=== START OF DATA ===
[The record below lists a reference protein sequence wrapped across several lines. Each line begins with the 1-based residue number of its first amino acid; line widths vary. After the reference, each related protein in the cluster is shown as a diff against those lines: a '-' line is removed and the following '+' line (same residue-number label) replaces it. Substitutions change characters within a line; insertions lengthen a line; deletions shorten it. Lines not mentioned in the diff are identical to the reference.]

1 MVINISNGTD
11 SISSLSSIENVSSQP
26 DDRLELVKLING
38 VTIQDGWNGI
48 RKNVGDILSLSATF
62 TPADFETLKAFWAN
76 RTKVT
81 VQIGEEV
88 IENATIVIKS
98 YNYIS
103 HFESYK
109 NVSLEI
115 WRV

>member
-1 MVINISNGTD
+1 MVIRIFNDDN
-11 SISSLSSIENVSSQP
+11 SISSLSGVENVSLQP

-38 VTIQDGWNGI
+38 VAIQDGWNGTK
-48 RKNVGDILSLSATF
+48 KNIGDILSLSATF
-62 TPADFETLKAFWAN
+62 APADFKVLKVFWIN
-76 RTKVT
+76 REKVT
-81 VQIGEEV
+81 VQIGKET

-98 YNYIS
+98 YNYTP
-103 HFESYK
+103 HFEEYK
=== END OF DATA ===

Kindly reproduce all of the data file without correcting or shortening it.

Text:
[The record below lists a reference protein sequence wrapped across several lines. Each line begins with the 1-based residue number of its first amino acid; line widths vary. After the reference, each related protein in the cluster is shown as a diff against those lines: a '-' line is removed and the following '+' line (same residue-number label) replaces it. Substitutions change characters within a line; insertions lengthen a line; deletions shorten it. Lines not mentioned in the diff are identical to the reference.]

1 MVINISNGTD
11 SISSLSSIENVSSQP
26 DDRLELVKLING
38 VTIQDGWNGI
48 RKNVGDILSLSATF
62 TPADFETLKAFWAN
76 RTKVT
81 VQIGEEV
88 IENATIVIKS
98 YNYIS
103 HFESYK
109 NVSLEI
115 WRV

>member
-1 MVINISNGTD
+1 MVIRIFNDDN
-11 SISSLSSIENVSSQP
+11 SISSLSGVENVSLQP

-38 VTIQDGWNGI
+38 VAIQDGWNGTK
-48 RKNVGDILSLSATF
+48 KNIGDILSLSATF
-62 TPADFETLKAFWAN
+62 APADFKVLKVFWIN
-76 RTKVT
+76 REKVT
-81 VQIGEEV
+81 VQIGKET

-98 YNYIS
+98 YNYTP
-103 HFESYK
+103 HFEEYK